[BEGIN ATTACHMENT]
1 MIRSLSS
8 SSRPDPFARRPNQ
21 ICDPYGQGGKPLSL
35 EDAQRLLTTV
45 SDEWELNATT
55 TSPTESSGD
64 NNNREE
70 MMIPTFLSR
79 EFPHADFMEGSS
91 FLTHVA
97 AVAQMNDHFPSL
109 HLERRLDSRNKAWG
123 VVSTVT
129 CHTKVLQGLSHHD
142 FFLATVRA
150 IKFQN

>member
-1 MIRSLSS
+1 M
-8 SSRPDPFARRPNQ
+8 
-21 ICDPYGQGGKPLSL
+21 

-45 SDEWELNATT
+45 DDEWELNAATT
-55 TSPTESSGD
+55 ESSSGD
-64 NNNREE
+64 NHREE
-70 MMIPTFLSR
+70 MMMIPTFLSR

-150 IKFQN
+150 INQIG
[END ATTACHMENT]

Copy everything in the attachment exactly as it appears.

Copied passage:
1 MIRSLSS
8 SSRPDPFARRPNQ
21 ICDPYGQGGKPLSL
35 EDAQRLLTTV
45 SDEWELNATT
55 TSPTESSGD
64 NNNREE
70 MMIPTFLSR
79 EFPHADFMEGSS
91 FLTHVA
97 AVAQMNDHFPSL
109 HLERRLDSRNKAWG
123 VVSTVT
129 CHTKVLQGLSHHD
142 FFLATVRA
150 IKFQN

>member
-1 MIRSLSS
+1 M
-8 SSRPDPFARRPNQ
+8 
-21 ICDPYGQGGKPLSL
+21 

-45 SDEWELNATT
+45 DDEWELNAATT
-55 TSPTESSGD
+55 ESSSGD
-64 NNNREE
+64 NHREE
-70 MMIPTFLSR
+70 MMMIPTFLSR

-150 IKFQN
+150 INQIG